You asked a statistics question, and I hope that my control system engineer answer is a stab at it from enough of a different direction to be enlightening.

Here is a "canonical" information-flow form for control system engineering: The "r" is for reference value. It is summed with an "F" transform of the output "y" to produce an error "e". This error is the input for a controller, transformed by the control transfer function "C" into a control input for the plant "P". It is meant to be general enough to apply to arbitrary plants. The "plant" could be a car engine for cruise control, or the angle of input of an inverse-pendulum.

Let's say you have a plant with a known transfer function with phenomenology suitable to the the following discussion, a current state, and a desired end state. (table 2.1 pp68) There are an infinite number of unique paths that the system, with different inputs, could traverse to get from the initial to final state. The textbook controls engineer "optimal approaches" include time optimal (shortest time/bang-bang), distance optimal (shortest path), force optimal (lowest maximum input magnitude), and energy optimal (minimum total energy input).

Just like there are an infinite number of paths, there are an infinite number of "optimals" - each of which selects one of those paths. If you pick one path and say it is best then you are implicitly picking a "measure of goodness" or "measure of optimality".

In my personal opinion, I think folks like L-2 norm (aka energy optimal, aka least squared error) because it is simple, easy to explain, easy to execute, has the property of doing more work against bigger errors than smaller ones, and leaves with zero bias. Consider h-infinity norms where the variance is minimized and bias is constrained but not zero. They can be quite useful, but they are more complex to describe, and more complex to code.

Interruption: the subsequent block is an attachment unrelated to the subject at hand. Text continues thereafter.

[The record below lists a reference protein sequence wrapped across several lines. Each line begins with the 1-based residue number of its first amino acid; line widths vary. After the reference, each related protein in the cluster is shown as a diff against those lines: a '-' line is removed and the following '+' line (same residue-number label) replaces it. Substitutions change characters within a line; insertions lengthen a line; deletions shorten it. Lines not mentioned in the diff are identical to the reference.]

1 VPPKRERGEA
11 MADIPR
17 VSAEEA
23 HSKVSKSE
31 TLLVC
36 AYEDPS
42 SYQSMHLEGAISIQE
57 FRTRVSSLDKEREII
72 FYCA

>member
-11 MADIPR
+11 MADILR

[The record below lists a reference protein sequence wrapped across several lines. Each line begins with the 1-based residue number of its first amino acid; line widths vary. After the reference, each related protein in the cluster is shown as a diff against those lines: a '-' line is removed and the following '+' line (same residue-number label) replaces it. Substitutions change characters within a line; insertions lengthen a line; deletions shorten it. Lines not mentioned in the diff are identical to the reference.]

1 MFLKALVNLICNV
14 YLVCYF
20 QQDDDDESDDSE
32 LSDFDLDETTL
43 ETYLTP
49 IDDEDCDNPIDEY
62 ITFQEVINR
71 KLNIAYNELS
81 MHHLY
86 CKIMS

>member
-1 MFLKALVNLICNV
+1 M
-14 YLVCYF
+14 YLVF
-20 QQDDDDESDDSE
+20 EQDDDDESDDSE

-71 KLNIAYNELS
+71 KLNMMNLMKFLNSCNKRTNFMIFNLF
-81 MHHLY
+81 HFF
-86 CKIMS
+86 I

I think the L2-norm, aka the energy-minimizing optimal path, aka least squared error fit, is easy and in a lazy sense fits the heuristic that "bigger errors are more bad, and smaller errors are less bad". There are literally an infinite number of algorithmic ways to formulate this, but squared error is one of the most convenient. It requires only algebra, so more people can understand it. It works in the (popular) polynomial space. Energy-optimal is consistent with much of the physics that comprise our perceived world, so it "feels familiar". It is decently fast to compute and not too horrible on memory.

If I get more time I would like to put pictures, codes, or bibliographic references.

I think that, when fitting models, we usually choose to minimize the sum of squared errors ($SSE$) due to the fact that $SSE$ has a direct (negative) relation with $R^2$, a major goodness-of-fit (GoF) statistic for a model, as follows ($SST$ is sum of squares total):

$$R^2 = 1 - \frac{SSE}{SST}$$

Omitting the discussion of why an adjusted $R^2$ is a better (unbiased) GoF statistic due to correction for sample size and number of coefficients (see this or this), it seems to me that this connection is important as $R^2$ family of statistics is the one that represents relative measures of the fit versus absolute measures, such as root mean squared error ($RMSE$).